Food appears at unexpected times while teaching. I was discussing color metaphors (What does it mean to say, “she’s blue” or “he’s green with envy”?) and brought up “peachy” as a slang response to “How are you?” Then I had to stop to describe a ‘peach,’ not a common fruit on the Arabian Peninsula. I tried to triangulate as I know the Arabic words for orange and apricot but it turns out that no one in the class has seen a fresh apricot; they only know the dried ones. Getting the word “dried” straight somehow led to talking about how raisins are dried grapes and prunes are dried plums, but no one knew plums. So I tried to go by colors, looking around the class to see if anyone had ‘peach-’ or ‘plum-’ colored pen or notebook.

In one class we were confronted with the metaphor “chill iron,” so I did a quick run through the differences between chill (verb, to make cold), chill (verb, slang – to relax) and chilly (adjective). And then chili (similar to stew) and chili peppers.

Getting the vocabulary down is only the first step, as food interactions in stories almost always bring out cultural differences. Reading Peter Pan meant discussing that Mr. and Mrs. Darling were not horrible parents for leaving their children at home (and with a dog!) while they went out to eat. In Oman, children are almost always with their parents or relatives in the evening and would normally go out to dinner with the family.

Even my everyday actions spark conversations as bringing a cup of coffee with me to class and drinking it while teaching is not normal teacher behavior on the Arabian Peninsula. And I warn students that if they visit an American family, they will probably not be pushed again and again to eat. I tell them the story of one Arab administrator who, when he arrived at his host family in America, was asked if he wanted dinner once and only once. As he was expecting the offer to be repeated and food to be given to him as a matter of course, he refused. The Americans did not repeat the offer and he went to bed hungry.

This photo is from social media and I love it because the food in the back-left corner could be ‘read’ as pita (Lebanese  bread) rolled with processed cheese or fried bread with cinnamon and sugar depending on your cultural back-ground.

y - good morning

 

 

 

 

Foodways and Literature – Animal Poems

As I was looking for food poems last week, I realized how many animal poems I have taught and have written out a partial list below.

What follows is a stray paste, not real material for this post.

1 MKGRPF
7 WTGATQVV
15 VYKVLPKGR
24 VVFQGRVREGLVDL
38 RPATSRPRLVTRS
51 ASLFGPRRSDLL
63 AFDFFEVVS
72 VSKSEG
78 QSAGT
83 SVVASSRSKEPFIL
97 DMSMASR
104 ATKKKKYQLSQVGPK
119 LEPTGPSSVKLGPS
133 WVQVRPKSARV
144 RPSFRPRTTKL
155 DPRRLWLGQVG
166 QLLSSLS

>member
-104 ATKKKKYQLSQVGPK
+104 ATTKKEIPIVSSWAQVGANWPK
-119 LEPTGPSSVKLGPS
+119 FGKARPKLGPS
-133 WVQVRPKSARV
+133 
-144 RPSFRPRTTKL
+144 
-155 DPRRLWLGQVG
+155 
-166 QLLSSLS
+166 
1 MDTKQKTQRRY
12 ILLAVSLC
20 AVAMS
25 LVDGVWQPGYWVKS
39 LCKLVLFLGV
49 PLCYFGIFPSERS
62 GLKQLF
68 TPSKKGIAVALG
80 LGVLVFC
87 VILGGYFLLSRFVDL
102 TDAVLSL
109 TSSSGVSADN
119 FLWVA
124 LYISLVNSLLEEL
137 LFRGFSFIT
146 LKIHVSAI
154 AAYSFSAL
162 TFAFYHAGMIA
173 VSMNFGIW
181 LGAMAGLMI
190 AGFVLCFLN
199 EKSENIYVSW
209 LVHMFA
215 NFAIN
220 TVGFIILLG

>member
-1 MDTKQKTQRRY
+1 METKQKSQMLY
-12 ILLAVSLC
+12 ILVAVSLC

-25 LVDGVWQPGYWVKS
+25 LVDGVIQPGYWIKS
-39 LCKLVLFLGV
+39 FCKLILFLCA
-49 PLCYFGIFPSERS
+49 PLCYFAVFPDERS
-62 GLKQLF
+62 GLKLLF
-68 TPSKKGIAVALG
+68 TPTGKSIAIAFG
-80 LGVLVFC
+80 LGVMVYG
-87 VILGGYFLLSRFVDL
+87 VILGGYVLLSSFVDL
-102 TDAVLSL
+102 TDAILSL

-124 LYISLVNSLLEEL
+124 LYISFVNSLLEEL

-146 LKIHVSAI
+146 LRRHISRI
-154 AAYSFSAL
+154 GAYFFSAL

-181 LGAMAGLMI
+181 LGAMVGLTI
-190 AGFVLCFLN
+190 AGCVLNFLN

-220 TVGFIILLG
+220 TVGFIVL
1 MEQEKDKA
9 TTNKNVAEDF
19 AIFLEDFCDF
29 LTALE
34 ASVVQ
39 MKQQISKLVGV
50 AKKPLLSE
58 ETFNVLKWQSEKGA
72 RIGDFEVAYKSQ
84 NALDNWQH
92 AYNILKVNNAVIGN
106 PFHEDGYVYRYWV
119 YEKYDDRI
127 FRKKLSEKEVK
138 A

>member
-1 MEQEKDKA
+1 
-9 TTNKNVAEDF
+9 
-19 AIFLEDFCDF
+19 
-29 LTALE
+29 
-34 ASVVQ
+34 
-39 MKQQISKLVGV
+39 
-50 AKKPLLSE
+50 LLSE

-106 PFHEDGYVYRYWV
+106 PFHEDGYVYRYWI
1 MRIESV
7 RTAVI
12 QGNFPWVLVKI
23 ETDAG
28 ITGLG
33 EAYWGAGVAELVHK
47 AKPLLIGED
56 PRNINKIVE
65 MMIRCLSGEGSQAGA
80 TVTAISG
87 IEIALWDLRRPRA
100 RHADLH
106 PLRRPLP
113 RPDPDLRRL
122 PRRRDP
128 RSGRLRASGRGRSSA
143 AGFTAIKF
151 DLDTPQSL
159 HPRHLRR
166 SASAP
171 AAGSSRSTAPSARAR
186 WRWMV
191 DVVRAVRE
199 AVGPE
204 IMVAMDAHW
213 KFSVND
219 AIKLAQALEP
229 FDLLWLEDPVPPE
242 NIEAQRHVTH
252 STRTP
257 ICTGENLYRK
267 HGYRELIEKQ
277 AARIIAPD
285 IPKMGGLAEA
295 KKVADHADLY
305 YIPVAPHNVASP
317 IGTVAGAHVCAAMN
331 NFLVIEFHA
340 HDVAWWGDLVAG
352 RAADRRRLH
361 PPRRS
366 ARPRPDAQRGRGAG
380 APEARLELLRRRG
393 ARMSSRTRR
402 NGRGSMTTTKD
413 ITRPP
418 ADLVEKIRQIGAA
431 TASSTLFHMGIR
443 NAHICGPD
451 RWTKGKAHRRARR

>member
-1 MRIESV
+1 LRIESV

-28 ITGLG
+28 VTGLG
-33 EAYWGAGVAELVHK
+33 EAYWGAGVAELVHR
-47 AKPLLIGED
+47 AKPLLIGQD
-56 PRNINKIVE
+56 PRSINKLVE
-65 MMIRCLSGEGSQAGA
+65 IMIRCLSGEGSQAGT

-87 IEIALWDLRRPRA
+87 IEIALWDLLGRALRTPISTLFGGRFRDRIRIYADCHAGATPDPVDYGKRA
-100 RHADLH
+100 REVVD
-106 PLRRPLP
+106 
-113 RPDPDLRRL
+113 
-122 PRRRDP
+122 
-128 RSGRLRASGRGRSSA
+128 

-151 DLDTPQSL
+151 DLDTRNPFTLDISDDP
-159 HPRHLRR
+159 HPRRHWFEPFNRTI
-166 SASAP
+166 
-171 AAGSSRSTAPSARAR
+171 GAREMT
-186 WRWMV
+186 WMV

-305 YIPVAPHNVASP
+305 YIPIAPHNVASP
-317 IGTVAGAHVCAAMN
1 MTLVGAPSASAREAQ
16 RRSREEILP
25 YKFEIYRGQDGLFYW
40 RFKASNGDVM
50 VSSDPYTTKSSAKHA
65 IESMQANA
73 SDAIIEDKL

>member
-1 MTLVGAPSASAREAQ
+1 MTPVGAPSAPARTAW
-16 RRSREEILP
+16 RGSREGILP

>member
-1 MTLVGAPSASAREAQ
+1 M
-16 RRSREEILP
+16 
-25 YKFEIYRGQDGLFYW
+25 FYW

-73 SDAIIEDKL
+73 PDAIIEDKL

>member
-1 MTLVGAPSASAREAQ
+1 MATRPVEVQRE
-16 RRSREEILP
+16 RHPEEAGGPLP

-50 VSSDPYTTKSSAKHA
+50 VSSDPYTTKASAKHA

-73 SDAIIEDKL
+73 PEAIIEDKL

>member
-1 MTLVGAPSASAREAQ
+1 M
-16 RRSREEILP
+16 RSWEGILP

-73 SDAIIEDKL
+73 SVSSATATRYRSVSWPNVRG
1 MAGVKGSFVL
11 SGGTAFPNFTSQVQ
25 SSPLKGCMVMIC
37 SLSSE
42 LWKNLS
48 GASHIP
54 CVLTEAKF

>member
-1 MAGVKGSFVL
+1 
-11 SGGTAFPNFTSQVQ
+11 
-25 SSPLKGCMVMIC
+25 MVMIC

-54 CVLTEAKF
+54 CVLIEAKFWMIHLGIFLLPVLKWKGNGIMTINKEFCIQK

One starting place is the Mu’allaqa, most of which have many vivid descriptions of desert animals, for example in Imru al-Qays “Halt, friends” and Labid’s “The campsites at Mina.” Another group of early poems which feature animals are by the sa’alik poets; no one who has read Shanfara’s Lamiyyat (“Sons of my mother”) can forget the wolf metaphors.

“Aunt Jennifer’s Tigers,” Adrienne Rich

“Bear,” Valerie Worth

“Butterflies,” Fawziyya Abu Khalid

“Cat, Valerie Harper

“The Crocodile,” Lewis Carroll

“The Darkling Thrush,” Thomas Hardy

“Darwin’s Finches,” Deborah Digges

“December Snow,” May Sarton

“The Dromedary,” Archibald Young Campbell

“The Eagle,” Alfred, Lord Tennyson

“The Face of the Horse,” Nikolai Alekseevich Zabolotsky

“The Gazelle Calf,” D. H. Lawrence

“The Goat Paths,” James Stephens

“The Horses of the Sea,” Christina Rossetti

“How To See Deer,” Philip Booth

“The Last Wolf,” Mary Tall Mountain

“Minnows,” Valerie Worth

“A Night with a Wolf,” Bayard Taylor

“Not Swans,” Susan Ludvigson

“The Nymph Complaining for the Death of her Fawn,” Andrew Marvell

“Pangur Ban,” unknown, Irish

“The Plaint of the Camel,” Charles Edward Carryl

“The Poet and the Moth,” Ahmad Qandeel

“The Raven,”  E.A.  Poe

“The Seal’s Lullaby,” Rudyard Kipling

“Sister Cat,” Frances Mayes

“Snake,” Emily Dickinson

“Snake,” Valerie Worth

“The Terrapin,” Wendell Berry

“To a Skylark,” Percy Bysshe Shelley

“Turtle Came to See Me,” Margarita Engle

“Upon a Snail,” John Bunyan

“The Vixan,” John Clare

“The War God’s Horse,” unknown, from the Navajo

“The White Stallion,” Abu I-Salt Umayyah

and many poems by Mary Oliver including “Ravens,” “Swans of the River Ayr,” “Turtle” and “White Heron”

More of her poems can be found at: https://www.poetryfoundation.org/poets/mary-oliver

Short stories: “Pepsi” by Mohammad Al Murr, “A White Heron” and “A Dunnet Shepherdess” by Sarah Orne Jewett and all the Jungle Book stories by Rudyard Kipling